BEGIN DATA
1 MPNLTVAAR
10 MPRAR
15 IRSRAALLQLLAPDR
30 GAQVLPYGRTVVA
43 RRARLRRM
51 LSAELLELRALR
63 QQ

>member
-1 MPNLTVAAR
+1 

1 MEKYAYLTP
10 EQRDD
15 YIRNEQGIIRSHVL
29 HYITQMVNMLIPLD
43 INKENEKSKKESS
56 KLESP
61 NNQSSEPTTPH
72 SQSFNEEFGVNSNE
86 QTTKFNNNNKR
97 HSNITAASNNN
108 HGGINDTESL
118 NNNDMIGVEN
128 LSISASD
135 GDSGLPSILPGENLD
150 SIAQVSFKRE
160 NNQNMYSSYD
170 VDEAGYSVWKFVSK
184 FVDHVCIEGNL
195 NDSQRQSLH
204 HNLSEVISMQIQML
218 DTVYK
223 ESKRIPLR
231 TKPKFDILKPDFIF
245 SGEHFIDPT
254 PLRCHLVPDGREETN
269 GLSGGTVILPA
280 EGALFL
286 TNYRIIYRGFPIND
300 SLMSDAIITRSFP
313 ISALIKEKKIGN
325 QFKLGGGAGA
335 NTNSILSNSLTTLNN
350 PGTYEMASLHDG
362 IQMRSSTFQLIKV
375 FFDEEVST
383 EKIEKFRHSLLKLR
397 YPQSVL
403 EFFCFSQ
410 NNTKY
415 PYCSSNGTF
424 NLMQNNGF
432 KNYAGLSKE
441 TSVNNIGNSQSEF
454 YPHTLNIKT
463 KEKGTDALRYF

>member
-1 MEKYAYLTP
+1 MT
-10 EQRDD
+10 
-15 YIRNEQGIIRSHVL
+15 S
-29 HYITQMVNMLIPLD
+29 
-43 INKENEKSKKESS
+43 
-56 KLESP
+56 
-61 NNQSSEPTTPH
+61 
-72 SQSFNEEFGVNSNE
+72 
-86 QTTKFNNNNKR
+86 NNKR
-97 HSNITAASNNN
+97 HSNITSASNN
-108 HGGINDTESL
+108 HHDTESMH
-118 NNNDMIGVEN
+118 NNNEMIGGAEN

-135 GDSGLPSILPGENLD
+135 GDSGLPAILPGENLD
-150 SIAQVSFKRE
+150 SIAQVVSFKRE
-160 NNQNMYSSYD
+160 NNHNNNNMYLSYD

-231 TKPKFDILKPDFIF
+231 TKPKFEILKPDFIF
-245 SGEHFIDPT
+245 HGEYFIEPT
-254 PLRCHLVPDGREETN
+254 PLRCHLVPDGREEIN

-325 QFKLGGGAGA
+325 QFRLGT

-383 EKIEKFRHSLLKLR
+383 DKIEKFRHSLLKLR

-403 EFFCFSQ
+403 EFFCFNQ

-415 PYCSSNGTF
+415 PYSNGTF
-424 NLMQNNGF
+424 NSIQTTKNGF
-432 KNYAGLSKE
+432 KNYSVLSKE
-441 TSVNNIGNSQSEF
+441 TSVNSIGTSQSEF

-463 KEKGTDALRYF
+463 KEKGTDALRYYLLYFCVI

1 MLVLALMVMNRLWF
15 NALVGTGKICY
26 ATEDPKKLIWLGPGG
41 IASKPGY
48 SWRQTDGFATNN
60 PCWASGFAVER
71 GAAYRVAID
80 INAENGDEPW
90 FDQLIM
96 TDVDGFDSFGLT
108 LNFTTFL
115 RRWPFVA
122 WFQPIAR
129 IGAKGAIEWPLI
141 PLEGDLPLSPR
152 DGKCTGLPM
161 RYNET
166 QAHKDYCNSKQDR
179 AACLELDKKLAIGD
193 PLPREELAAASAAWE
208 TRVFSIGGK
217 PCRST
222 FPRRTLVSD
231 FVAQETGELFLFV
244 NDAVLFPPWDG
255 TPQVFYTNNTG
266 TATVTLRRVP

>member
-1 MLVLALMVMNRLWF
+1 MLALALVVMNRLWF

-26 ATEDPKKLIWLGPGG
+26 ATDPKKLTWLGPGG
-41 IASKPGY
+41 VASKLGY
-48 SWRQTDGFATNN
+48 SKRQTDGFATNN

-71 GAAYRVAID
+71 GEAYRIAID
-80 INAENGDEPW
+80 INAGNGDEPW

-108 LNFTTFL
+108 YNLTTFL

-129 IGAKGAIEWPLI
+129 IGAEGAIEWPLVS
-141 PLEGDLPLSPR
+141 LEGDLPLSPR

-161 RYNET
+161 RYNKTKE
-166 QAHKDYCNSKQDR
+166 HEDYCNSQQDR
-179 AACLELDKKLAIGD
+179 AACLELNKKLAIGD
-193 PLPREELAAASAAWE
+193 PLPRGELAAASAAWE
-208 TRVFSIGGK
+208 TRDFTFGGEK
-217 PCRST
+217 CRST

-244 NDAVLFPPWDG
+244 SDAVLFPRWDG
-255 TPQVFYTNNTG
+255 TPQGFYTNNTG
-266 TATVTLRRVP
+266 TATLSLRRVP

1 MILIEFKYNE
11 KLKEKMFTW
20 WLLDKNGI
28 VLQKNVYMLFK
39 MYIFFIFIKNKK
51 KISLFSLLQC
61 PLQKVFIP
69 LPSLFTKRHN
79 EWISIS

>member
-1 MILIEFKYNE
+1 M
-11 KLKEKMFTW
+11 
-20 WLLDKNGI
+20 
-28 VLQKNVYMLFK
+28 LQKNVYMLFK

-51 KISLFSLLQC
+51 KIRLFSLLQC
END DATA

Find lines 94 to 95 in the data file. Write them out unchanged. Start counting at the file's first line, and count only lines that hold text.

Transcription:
+325 QFRLGT

-383 EKIEKFRHSLLKLR